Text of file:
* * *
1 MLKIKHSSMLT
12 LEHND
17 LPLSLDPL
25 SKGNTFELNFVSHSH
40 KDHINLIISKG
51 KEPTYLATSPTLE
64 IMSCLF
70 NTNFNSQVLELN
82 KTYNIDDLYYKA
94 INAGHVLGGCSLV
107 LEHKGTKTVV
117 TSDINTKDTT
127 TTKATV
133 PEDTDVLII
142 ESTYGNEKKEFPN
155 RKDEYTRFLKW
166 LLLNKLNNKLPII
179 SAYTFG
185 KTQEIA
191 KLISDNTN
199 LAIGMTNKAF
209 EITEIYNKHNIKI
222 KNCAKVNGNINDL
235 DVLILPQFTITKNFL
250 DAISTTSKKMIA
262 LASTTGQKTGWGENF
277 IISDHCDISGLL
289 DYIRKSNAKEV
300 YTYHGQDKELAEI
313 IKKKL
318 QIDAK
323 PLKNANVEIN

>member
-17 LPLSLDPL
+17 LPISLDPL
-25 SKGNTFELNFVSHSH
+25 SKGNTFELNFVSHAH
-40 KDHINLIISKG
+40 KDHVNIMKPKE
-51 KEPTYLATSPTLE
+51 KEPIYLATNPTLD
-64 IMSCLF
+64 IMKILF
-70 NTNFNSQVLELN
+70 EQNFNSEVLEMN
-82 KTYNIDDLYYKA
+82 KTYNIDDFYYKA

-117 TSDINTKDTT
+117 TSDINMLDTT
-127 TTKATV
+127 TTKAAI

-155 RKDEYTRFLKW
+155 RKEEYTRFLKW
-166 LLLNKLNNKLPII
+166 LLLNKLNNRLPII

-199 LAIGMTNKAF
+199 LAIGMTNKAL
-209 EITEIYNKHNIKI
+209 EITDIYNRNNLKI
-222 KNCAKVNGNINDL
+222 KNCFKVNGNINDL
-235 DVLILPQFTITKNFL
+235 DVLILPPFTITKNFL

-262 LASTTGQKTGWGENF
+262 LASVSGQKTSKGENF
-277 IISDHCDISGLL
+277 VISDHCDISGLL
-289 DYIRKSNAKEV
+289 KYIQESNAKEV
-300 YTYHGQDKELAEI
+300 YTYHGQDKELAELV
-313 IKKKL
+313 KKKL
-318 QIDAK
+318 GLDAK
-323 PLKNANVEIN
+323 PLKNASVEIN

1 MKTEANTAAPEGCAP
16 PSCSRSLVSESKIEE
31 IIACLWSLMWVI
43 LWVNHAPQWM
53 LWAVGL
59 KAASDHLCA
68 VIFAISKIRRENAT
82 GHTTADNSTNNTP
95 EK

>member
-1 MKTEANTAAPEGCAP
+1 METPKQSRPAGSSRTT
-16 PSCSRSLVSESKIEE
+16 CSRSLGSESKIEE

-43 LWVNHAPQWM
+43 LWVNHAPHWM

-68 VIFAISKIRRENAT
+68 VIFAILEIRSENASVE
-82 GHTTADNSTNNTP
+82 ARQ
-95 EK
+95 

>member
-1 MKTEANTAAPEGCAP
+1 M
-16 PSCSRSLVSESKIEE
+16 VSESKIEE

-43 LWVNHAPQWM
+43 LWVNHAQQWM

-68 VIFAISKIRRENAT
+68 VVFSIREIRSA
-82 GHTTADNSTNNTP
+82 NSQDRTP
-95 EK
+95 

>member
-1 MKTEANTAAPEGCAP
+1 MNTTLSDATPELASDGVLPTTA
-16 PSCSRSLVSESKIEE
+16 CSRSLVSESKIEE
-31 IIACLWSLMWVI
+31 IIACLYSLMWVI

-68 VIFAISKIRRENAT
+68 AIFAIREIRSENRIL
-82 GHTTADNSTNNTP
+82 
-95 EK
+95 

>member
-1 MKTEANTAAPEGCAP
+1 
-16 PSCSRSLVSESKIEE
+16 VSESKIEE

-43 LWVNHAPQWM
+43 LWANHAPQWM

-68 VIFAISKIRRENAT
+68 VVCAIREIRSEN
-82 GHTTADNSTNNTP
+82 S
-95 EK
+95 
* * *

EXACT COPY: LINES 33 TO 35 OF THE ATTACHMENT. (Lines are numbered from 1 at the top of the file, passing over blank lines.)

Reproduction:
>member
-17 LPLSLDPL
+17 LPISLDPL